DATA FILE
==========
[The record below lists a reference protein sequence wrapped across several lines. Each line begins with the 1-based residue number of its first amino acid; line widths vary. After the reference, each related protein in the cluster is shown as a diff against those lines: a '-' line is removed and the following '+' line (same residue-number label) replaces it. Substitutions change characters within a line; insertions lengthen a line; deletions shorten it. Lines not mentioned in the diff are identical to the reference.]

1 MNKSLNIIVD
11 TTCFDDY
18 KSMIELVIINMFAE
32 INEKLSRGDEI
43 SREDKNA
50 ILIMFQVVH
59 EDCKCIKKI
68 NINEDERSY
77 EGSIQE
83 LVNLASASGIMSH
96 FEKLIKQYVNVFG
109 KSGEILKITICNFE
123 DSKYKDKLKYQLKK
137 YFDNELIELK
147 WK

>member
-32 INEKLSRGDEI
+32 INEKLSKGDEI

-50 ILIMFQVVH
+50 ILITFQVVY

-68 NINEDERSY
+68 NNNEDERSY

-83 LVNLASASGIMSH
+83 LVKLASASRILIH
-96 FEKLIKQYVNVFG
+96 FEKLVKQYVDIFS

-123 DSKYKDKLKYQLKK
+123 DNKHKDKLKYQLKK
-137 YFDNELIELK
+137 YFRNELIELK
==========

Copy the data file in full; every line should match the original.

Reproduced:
[The record below lists a reference protein sequence wrapped across several lines. Each line begins with the 1-based residue number of its first amino acid; line widths vary. After the reference, each related protein in the cluster is shown as a diff against those lines: a '-' line is removed and the following '+' line (same residue-number label) replaces it. Substitutions change characters within a line; insertions lengthen a line; deletions shorten it. Lines not mentioned in the diff are identical to the reference.]

1 MNKSLNIIVD
11 TTCFDDY
18 KSMIELVIINMFAE
32 INEKLSRGDEI
43 SREDKNA
50 ILIMFQVVH
59 EDCKCIKKI
68 NINEDERSY
77 EGSIQE
83 LVNLASASGIMSH
96 FEKLIKQYVNVFG
109 KSGEILKITICNFE
123 DSKYKDKLKYQLKK
137 YFDNELIELK
147 WK

>member
-32 INEKLSRGDEI
+32 INEKLSKGDEI

-50 ILIMFQVVH
+50 ILITFQVVY

-68 NINEDERSY
+68 NNNEDERSY

-83 LVNLASASGIMSH
+83 LVKLASASRILIH
-96 FEKLIKQYVNVFG
+96 FEKLVKQYVDIFS

-123 DSKYKDKLKYQLKK
+123 DNKHKDKLKYQLKK
-137 YFDNELIELK
+137 YFRNELIELK